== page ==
There’s always room in my life for a good bit of highly produced, well played neo-prog. Messages From Afar And Illusion Of Time by Sunchild fits the bill, even with some over indulgent flaws.

Released: July 2, 2018 | Caerllysi Music | Website | Facebook | Bandcamp | Apple Music | Spotify


Although the lengthy prog-tastic album title might make you think that the whole thing will be an overblown mess, Messages From Afar And Illusion Of Time kicks off with a perfect thick slice of prog-pop with “Searching Diamonds”. Huge, happy melodies soar, and the fantastic melodic guitars and keys sound epic alongside the upbeat drums and bass. In a nutshell, it’s neo-prog / power pop in the vein of Marillion or It Bites, done well.

The pop nature of “Searching Diamonds” means that within five minutes I was thrust straight into “Grail and Time”. Another melodic powerhouse, featuring swirling retro synths and catchy-as-hell melodies. The middle section is pure Supertramp. The stabbing Rhodes, combined with the naked vocal over the top, create that sound that we know and love.

Let’s get this out there. These two tracks are up there with some of the best that neo-prog has to offer. However, things do start to get a little more self indulgent from this point onward.


“60 Degrees To The 70’s” starts instrumental, and when the vocal does finally appear, the sensitive performance is great. It reminds me of some of the emotional tracks from The Sea Within for example. The female backing vocal on this one really adds a high level of polish. After a cheese factor 11 keyboard solo, the vocal returns via a megaphone effect and evokes Roger Waters at his bitter best. This track, however, is the first to show some fat around the edges. The instrumental section at the start just sounds out of place. The solos are also covered in so much cheese that even I felt that it detracted from the beauty of the arrangement and the vocals.

It’s at this point that the combination of the self indulgence, and the too ‘on the nose’ influences from other bands, was too much for me. “Mystery Train” and “Dreams From A Lonely Town” are both mostly instrumental pieces. They both feature the prerequisite Floydian slow guitar, drenched in reverb and atmospheric, laid back grooves. They work within the context of the album format, proving good variation, but they ultimately feel like interludes that detract from the earlier, more focused, efforts. The darker ending on “Dreams From a Lonely Town” does herald a change of tone and pace for what is yet to come.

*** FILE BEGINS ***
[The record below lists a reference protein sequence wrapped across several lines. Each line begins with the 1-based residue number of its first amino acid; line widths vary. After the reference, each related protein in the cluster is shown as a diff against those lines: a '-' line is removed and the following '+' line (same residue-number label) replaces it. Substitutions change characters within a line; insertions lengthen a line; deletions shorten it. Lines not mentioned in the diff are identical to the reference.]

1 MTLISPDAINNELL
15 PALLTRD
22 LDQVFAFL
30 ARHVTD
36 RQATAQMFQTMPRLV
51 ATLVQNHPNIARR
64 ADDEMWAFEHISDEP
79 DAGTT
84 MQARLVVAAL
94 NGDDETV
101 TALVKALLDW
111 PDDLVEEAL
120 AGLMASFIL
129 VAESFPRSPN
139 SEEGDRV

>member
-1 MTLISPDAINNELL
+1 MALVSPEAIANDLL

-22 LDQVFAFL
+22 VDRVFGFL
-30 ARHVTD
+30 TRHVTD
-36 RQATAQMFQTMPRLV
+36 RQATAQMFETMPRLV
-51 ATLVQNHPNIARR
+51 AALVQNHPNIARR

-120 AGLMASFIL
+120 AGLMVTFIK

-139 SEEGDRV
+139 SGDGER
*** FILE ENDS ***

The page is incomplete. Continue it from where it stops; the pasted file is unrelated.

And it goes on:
“The Division and Illusion of Time” is the first longer format piece on the album. It does successfully combine some tasty guitar work and parpy-synths, with some darker orchestral moments towards the end. However, the melting pot approach feels a little disjointed in places.

“Victory Voyager” is the main epic on the album, and I was looking forward to what the band could do with the longer, 20 minute format. It’s darker, more brooding than what has come before. The whole piece continues to mix together the now familiar influences (Floyd, Marillion), which can get a little obvious. Within this framework, it offers up many different sounds and timbres, from intimate vocal sections, to chamber music style sections. The ending section, in particular, is worth waiting for. Even with the quality of each section, this longer format highlights some limitations. The diversity of styles, and meandering natures of the whole track, feels bitty and disjointed at times.

“Father” tops off the album and is another instrumental, and seems a strange way to finish off the album, especially given the epic nature of the previous track. It does feature some superb guitar, classical piano and a violin, but sounds a little like an afterthought at this point.


Antony Kalugin is the brainchild behind Sunchild. With Messages From Afar And Illusion Of Time, he’s definitely crafted a tour-de-force of an album. It does wear its influences on its sleeve too obviously at times, which detracts from the more original moments. Even so, the sheer power of the melodies, fantastic playing, and great vocal performances, make the first half of this album a thoroughly enjoyable experience. If you have the same immunity to cheese that I do, it’s hard not to like this album. The band describe Messages From Afar And Illusion Of Time as big, bold bright, warm, melodic prog album. I couldn’t have put it better myself.

Leave a Reply